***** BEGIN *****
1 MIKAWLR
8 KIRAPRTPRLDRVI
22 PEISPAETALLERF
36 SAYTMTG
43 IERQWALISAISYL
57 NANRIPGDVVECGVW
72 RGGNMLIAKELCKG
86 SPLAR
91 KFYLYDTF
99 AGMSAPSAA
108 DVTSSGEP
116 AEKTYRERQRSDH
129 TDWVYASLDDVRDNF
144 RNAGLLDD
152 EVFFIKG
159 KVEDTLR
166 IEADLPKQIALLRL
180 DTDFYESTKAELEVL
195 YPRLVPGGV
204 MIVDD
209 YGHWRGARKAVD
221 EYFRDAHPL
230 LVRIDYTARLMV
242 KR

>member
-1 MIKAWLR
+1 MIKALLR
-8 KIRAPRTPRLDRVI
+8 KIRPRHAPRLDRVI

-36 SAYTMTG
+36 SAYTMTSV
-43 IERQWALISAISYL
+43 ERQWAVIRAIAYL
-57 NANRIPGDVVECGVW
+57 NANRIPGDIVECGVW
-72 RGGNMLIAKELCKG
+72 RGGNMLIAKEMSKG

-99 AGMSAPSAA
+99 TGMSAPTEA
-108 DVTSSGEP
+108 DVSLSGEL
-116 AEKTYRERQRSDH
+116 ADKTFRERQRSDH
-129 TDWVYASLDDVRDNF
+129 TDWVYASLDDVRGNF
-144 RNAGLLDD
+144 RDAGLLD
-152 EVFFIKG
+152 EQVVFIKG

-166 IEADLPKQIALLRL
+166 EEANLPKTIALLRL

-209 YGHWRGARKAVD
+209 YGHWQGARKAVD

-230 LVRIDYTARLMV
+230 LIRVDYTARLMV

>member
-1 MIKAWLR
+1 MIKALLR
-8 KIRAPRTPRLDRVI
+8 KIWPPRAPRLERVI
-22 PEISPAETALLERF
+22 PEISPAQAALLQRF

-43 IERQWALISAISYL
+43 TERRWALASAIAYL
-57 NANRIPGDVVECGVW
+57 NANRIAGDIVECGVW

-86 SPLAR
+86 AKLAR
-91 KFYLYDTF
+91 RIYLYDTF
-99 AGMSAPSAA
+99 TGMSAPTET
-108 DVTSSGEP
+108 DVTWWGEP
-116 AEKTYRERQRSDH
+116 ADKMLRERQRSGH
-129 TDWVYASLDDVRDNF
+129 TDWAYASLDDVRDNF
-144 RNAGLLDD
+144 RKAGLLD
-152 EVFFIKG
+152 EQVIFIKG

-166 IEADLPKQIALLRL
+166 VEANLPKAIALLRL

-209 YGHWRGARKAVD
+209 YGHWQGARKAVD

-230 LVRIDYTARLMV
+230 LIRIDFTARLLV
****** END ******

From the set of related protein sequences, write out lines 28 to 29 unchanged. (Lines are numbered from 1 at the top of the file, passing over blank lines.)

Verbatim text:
-8 KIRAPRTPRLDRVI
+8 KIRPRHAPRLDRVI